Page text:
February 18, 2007
Re "Getting the treatment at County-USC," Opinion, Feb. 14 Three cheers to Ben Ehrenreich (and four cheers to his girlfriend) for talking about what most don't: that the broken healthcare system can't simply be boiled down to jobs and dollars, or failed policies or individual incompetence. That, instead, the fallout of society's inability to grapple with and solve its most basic inequalities will then return to be revisited upon that society's members who are least able to insulate themselves from its daily indignities.
CALIFORNIA | LOCAL
October 5, 2000
The death of Selene Segura Rios reported by David Hayes-Bautista and Robert M. Stein (Opinion, Oct. 1) was indeed an unnecessary tragedy, but it resulted from a lack of knowledge about the emergency medical services available in this state rather than a shortage of Latino doctors. Any doctor could have saved this child and would have if the parents had known where to turn for help. The problem the Segura Rios family faced is not a Latino problem, it is a problem for poor and poorly educated Americans everywhere.
June 17, 2007
Re "Moore hype of healthcare film hits fever pitch," June 13 Why does The Times call a Medicare-like system for payment of healthcare in California a "nonstarter"? Last year, both houses of the state Legislature passed SB 840, which would have moved California in that direction, but the bill was vetoed by the governor. Is there anyone who wants to eliminate Medicare? No, because it works and has much lower overhead than private plans. A similar plan for California residents would work too, and cover everyone at a lower cost than our current, broken system.
CALIFORNIA | LOCAL
March 5, 1985
Dr. Sidney M. Marchasin's article (Editorial Pages, Feb. 20) dealing with the Medicare guidelines to doctors and hospitals raises more questions than it answers. Certainly his compassionate, caring attitude toward the patients who come under Medicare is most welcome, but the doctors and the hospital administrators must take some responsibility for the financial difficulties that Medicare claims it is facing. Many of us in our senior years who are now eligible for care under the Medicare program cannot forget the manner in which the American Medical Assn.
April 14, 2014 |
A historic slowdown in U.S. healthcare spending in recent years may be drawing to a close. An industry report published Tuesday and healthcare experts point to a steady rise in medical care being sought by consumers seeing specialists, getting more prescriptions filled and visiting the hospital. Other factors such as millions of newly insured Americans seeking treatment for the first time and higher prices from healthcare consolidation could also help drive up costs. Experts aren't predicting an immediate return to double-digit increases in medical spending.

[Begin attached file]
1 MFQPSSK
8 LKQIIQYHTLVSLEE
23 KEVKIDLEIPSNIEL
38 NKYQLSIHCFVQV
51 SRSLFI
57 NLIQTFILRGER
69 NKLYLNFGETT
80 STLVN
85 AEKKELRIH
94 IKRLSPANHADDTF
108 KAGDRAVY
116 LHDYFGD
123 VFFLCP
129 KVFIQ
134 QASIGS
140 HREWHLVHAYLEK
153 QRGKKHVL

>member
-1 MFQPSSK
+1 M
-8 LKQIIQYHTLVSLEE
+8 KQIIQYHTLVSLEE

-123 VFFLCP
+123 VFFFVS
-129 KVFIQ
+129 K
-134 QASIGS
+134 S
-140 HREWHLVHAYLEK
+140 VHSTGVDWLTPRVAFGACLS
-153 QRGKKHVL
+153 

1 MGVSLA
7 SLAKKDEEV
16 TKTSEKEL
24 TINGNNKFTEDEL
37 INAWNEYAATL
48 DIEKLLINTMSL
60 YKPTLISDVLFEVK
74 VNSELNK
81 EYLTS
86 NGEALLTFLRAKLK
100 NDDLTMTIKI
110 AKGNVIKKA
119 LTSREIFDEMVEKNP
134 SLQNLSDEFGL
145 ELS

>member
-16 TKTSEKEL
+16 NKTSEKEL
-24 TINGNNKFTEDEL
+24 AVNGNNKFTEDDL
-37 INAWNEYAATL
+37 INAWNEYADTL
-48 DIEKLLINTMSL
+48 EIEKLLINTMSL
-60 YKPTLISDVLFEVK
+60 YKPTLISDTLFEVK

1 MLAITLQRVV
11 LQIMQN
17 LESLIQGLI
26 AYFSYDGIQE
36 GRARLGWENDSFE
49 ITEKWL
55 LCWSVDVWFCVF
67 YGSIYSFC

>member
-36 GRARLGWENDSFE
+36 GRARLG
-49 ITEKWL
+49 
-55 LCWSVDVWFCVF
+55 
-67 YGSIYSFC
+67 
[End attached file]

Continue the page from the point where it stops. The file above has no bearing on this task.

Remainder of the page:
CALIFORNIA | LOCAL
December 18, 2000
Re "A Mission of Mercy to an Unlikely Place," Dec. 15: Your article on poor pediatric care in the Redding, Calif., area really misses the point. The "experts" complain that Medi-Cal and doctor "brain drain" are the "root cause." That's nonsense. The root cause is people having children they are financially unprepared to take care of. I realize that it will probably be viewed by some in the politically correct crowd that reproductive rights are sacrosanct and personal responsibility be damned, but the resulting children pay the price.
October 17, 1993
In reference to "One Casualty of Clinton's Health Plan: Freedom to Choose" (Sept. 22), I want to discuss reasons for specialization in medical practice and Park Nicollet cost saving and innovation. I agree with the main premise of the article, that medical care rationing is most likely in our future. Columnist James Flanigan is, however, perpetuating a myth that has gained wide acceptance through repetition by policy wonks and the media: that "the vast majority of medical students have gone into specialized practice because that's where the higher incomes have been."
May 7, 1987 |
QUESTION: My elderly mother has had one medical problem after another this year, and it seems to me that there is a price increase every time I have to take her to the doctor's office. Is it my imagination or is the cost of medical care rising faster than other costs?--W.E. ANSWER: You aren't imagining. According to the U.S. Department of Labor's records, health-care costs soared 7.7% last year, compared to a meager 1.1% rise in the consumer price index.